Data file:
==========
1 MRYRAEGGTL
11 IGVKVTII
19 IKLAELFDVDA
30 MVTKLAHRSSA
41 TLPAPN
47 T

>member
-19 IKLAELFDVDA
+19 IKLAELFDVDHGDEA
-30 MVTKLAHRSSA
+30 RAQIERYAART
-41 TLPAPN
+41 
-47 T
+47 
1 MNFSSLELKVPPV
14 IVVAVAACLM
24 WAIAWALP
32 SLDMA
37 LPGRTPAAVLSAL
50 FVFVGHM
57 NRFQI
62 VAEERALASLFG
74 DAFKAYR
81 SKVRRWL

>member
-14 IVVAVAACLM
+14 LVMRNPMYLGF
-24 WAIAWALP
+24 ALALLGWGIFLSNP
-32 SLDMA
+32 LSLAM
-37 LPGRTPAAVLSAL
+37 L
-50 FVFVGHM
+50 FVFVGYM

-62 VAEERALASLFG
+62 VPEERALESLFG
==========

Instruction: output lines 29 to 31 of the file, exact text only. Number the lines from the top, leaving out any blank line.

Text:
-24 WAIAWALP
+24 ALALLGWGIFLSNP
-32 SLDMA